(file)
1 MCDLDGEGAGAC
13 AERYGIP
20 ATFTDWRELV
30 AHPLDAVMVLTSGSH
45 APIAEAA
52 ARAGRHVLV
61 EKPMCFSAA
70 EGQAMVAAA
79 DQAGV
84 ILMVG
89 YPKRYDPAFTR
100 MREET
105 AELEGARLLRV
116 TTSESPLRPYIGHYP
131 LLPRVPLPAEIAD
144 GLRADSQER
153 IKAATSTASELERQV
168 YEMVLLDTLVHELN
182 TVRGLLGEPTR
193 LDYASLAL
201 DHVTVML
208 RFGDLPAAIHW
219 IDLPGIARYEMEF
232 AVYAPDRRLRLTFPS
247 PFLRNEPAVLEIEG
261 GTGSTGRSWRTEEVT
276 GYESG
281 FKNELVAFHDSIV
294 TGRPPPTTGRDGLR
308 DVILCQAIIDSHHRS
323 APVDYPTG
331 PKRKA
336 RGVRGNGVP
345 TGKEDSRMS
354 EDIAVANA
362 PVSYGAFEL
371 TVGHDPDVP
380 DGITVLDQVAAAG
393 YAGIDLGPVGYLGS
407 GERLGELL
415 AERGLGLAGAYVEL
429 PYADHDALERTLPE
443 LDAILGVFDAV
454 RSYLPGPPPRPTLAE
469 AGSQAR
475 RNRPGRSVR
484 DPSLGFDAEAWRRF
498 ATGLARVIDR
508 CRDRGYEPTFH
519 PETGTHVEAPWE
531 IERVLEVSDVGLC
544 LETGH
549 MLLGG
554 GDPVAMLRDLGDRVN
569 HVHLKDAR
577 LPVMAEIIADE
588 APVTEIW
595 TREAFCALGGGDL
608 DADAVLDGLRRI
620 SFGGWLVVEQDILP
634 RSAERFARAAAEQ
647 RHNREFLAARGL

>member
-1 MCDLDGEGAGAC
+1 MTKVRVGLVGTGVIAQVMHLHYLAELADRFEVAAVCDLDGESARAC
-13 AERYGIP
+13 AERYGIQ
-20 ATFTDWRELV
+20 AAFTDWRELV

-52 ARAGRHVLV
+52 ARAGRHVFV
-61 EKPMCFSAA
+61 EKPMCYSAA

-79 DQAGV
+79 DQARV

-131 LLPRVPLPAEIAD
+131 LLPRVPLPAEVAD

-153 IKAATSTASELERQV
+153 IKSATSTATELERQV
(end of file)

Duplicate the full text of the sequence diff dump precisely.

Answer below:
1 MCDLDGEGAGAC
13 AERYGIP
20 ATFTDWRELV
30 AHPLDAVMVLTSGSH
45 APIAEAA
52 ARAGRHVLV
61 EKPMCFSAA
70 EGQAMVAAA
79 DQAGV
84 ILMVG
89 YPKRYDPAFTR
100 MREET
105 AELEGARLLRV
116 TTSESPLRPYIGHYP
131 LLPRVPLPAEIAD
144 GLRADSQER
153 IKAATSTASELERQV
168 YEMVLLDTLVHELN
182 TVRGLLGEPTR
193 LDYASLAL
201 DHVTVML
208 RFGDLPAAIHW
219 IDLPGIARYEMEF
232 AVYAPDRRLRLTFPS
247 PFLRNEPAVLEIEG
261 GTGSTGRSWRTEEVT
276 GYESG
281 FKNELVAFHDSIV
294 TGRPPPTTGRDGLR
308 DVILCQAIIDSHHRS
323 APVDYPTG
331 PKRKA
336 RGVRGNGVP
345 TGKEDSRMS
354 EDIAVANA
362 PVSYGAFEL
371 TVGHDPDVP
380 DGITVLDQVAAAG
393 YAGIDLGPVGYLGS
407 GERLGELL
415 AERGLGLAGAYVEL
429 PYADHDALERTLPE
443 LDAILGVFDAV
454 RSYLPGPPPRPTLAE
469 AGSQAR
475 RNRPGRSVR
484 DPSLGFDAEAWRRF
498 ATGLARVIDR
508 CRDRGYEPTFH
519 PETGTHVEAPWE
531 IERVLEVSDVGLC
544 LETGH
549 MLLGG
554 GDPVAMLRDLGDRVN
569 HVHLKDAR
577 LPVMAEIIADE
588 APVTEIW
595 TREAFCALGGGDL
608 DADAVLDGLRRI
620 SFGGWLVVEQDILP
634 RSAERFARAAAEQ
647 RHNREFLAARGL

>member
-1 MCDLDGEGAGAC
+1 MTKVRVGLVGTGVIAQVMHLHYLAELADRFEVAAVCDLDGESARAC
-13 AERYGIP
+13 AERYGIQ
-20 ATFTDWRELV
+20 AAFTDWRELV

-52 ARAGRHVLV
+52 ARAGRHVFV
-61 EKPMCFSAA
+61 EKPMCYSAA

-79 DQAGV
+79 DQARV

-131 LLPRVPLPAEIAD
+131 LLPRVPLPAEVAD

-153 IKAATSTASELERQV
+153 IKSATSTATELERQV